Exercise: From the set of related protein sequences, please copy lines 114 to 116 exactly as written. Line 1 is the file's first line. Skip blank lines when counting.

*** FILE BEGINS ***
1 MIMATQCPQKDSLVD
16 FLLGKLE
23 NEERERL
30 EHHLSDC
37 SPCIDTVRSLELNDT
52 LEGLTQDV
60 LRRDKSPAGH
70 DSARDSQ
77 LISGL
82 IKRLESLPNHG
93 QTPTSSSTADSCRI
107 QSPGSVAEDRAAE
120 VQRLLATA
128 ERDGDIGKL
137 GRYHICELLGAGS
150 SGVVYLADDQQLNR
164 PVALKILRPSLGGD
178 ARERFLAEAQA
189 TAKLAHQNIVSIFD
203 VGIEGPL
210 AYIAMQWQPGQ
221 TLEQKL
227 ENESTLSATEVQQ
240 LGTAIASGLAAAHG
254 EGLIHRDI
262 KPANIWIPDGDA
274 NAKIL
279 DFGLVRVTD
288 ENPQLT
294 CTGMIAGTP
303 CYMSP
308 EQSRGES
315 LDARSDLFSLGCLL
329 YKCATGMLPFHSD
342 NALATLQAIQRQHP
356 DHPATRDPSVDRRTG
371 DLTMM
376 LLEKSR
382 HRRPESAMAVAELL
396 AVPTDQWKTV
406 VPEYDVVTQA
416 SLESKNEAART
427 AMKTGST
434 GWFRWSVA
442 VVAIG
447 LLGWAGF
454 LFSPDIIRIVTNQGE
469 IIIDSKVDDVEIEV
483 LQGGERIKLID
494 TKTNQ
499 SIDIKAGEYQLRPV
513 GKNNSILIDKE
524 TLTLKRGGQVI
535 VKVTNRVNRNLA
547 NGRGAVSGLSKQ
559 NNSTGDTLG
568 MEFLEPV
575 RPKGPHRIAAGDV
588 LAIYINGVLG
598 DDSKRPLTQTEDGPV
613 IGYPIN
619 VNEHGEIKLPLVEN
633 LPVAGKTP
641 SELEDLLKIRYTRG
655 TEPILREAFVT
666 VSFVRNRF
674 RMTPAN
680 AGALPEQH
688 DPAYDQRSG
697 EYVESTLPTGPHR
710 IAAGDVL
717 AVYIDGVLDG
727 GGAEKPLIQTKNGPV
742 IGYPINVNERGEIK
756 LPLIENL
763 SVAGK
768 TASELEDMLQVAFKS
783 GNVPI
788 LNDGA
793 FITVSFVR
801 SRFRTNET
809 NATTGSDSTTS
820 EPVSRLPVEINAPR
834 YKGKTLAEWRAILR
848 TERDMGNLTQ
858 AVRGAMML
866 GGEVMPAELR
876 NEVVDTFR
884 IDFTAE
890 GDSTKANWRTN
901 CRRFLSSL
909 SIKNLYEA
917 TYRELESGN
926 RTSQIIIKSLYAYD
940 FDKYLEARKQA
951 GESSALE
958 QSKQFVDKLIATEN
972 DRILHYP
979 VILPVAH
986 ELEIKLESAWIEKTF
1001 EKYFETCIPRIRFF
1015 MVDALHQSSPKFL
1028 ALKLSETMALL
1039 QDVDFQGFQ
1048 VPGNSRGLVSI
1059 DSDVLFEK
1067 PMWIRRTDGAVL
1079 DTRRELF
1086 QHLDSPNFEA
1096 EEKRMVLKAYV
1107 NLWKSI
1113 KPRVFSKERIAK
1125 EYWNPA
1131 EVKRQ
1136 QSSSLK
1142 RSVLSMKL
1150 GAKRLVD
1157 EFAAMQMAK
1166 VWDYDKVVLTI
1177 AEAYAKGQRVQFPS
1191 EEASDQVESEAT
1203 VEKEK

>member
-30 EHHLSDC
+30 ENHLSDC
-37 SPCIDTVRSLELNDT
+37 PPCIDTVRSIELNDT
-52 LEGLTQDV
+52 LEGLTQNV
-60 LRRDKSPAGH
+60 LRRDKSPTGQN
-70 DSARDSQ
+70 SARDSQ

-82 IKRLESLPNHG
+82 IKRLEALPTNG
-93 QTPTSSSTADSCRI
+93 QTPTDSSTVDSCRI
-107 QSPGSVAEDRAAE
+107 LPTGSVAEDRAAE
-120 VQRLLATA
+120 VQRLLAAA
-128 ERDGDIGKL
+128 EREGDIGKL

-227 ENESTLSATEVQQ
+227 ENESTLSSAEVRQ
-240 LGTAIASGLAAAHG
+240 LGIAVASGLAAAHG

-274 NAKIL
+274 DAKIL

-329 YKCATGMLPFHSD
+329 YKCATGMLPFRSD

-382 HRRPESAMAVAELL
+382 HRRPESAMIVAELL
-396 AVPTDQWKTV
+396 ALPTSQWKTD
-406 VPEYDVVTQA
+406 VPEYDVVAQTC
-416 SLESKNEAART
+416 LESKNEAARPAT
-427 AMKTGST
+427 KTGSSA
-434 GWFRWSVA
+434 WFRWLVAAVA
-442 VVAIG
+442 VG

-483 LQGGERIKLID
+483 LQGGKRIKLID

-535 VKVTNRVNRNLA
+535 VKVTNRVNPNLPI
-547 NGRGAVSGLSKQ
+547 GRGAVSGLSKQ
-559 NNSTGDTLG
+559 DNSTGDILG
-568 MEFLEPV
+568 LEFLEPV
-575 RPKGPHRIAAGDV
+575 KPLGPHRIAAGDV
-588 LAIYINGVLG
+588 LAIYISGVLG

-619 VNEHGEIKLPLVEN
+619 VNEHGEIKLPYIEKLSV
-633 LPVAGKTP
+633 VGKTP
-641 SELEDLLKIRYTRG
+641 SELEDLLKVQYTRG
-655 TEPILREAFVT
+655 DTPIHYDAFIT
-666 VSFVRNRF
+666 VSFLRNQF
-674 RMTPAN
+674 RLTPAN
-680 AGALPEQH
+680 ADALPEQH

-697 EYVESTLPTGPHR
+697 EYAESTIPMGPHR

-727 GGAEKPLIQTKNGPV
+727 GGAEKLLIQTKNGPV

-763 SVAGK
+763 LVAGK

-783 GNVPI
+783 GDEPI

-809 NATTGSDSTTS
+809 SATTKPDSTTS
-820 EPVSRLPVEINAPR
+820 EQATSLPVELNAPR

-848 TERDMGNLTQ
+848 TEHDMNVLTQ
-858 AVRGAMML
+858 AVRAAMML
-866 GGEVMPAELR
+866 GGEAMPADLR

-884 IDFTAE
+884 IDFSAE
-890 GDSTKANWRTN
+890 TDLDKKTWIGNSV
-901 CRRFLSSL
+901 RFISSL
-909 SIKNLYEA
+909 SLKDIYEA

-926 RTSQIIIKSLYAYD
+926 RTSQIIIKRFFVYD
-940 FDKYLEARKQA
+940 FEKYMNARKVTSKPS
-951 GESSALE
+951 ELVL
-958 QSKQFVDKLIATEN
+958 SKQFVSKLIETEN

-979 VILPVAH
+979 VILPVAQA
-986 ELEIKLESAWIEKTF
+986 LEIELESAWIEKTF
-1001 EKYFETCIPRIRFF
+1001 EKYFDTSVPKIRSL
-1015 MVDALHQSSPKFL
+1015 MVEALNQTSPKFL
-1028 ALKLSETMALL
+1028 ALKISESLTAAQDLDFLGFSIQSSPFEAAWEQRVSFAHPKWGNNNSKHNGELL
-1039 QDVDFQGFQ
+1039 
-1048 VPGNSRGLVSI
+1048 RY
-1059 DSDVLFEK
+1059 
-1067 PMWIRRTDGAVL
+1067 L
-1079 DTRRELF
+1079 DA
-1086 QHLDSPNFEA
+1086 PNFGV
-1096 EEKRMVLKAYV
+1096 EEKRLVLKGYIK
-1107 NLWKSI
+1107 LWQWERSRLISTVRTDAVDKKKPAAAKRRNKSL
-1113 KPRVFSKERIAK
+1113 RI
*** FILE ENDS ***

1131 EVKRQ
1136 QSSSLK
1142 RSVLSMKL